At the same time that “real-world” positions are becoming harder and harder to find, constrained college budgets around the country have made it difficult to expand on-campus research opportunities, leaving some students with nowhere to turn to find coveted work experience. At Pomona, the waitlisting and rejection of a number of Summer Undergraduate Research Program (SURP) applications this year was another reminder that demand for this program has increasingly outpaced supply—an issue that has some college alumni and administrators pushing to expand the program.
Budgetary instability within the SURP program, which allows students to conduct research over the summer in cooperation with a Pomona faculty member, has caused yearly fluctuations in the number of opportunities available to students, according to Vice President and Dean of the College Cecilia Conrad. According to Conrad, the school hopes “to stablize and expand the funding available” for the program.
“We’d like to know that we can consistently fund a certain number every year,” Conrad said.
The attempt to increase access to SURPs is a component of the Daring Minds Campaign, a comprehensive fundraising campaign initiated at the beginning of this school year.
To limit the number of SURP applications that are waitlisted or denied, Senior Director of Communications Mark Wood said his department has been making a special effort to attract donations from alumni for SURP grants.
“We’re looking for ways to remind younger alums that the things they cared about are the same things students care about now,” Wood said.
He emphasized that SURP is a major component of the fundraising campaign.
“The overall message is that we're really focusing in on SURPs,” he said. “We're trying to focus on specific things, rather than taking the broader approach we've taken in the past.”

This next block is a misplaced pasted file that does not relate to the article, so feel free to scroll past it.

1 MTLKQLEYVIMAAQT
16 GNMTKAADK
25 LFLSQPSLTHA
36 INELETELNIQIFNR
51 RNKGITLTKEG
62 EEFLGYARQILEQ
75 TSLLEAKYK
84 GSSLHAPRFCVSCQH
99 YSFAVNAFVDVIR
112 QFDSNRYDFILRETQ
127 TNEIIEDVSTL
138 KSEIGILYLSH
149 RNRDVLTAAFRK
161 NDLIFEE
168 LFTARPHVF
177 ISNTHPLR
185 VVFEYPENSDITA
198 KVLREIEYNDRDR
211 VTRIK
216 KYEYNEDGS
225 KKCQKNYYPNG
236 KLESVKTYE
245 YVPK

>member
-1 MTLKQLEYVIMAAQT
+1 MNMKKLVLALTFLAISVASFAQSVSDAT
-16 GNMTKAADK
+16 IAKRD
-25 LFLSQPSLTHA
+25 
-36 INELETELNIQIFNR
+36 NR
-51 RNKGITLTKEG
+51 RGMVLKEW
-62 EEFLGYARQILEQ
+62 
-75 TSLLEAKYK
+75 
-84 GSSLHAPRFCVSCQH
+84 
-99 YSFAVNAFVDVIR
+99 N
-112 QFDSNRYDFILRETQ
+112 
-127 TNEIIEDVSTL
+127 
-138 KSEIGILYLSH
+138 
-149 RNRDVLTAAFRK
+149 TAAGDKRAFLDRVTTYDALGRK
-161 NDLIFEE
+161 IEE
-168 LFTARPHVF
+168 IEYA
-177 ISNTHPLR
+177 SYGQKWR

A key aspect of this advertising, Wood explained, is to “get the word out on the web about what SURPs are, why they're important, how they're funded, and why alumni should care about them.”
According to Wood, although SURPs have traditionally been geared toward research in the sciences, SURPs fund research across all disciplines.
Pomona's SURP web page lists examples of recent projects in several different departments, including “An Investigation of Holocaust Education in Argentina” in the anthropology department and “The Afro-Caribbean Religious Roots of Caribbean Pop and Folk Music” in the music department.
“It's not your father’s SURP,” Wood said.
Another aspect of the focused campaign is the Young Alumni Challenge, which offers to match alumni donations dollar-for dollar during the month of April.
“It’s good pedagogy for students to do hands-on research, in addition to being great for our faculty, who don’t have graduate students to do the type of research that student undergraduates can do through this program,” Conrad said. “The SURPS program is a program that is core to Pomona’s identity.”